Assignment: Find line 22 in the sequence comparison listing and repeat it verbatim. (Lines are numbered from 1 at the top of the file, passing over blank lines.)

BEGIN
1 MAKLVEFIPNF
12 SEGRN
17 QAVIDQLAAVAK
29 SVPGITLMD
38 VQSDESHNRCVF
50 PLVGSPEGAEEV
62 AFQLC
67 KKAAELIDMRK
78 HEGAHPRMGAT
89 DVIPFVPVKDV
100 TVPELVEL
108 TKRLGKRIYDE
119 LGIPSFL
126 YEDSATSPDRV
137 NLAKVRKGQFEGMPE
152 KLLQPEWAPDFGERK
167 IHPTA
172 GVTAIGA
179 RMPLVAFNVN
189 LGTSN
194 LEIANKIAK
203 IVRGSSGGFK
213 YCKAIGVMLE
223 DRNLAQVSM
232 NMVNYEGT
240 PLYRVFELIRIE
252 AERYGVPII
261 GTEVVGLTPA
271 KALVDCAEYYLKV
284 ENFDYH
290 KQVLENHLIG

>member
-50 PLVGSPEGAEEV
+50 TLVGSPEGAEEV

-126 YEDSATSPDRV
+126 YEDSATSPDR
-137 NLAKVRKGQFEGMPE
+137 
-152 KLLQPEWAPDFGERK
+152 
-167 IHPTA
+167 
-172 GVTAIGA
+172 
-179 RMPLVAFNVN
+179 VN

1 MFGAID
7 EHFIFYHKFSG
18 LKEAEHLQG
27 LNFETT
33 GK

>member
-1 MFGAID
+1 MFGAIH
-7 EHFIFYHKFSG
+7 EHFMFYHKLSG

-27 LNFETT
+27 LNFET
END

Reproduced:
203 IVRGSSGGFK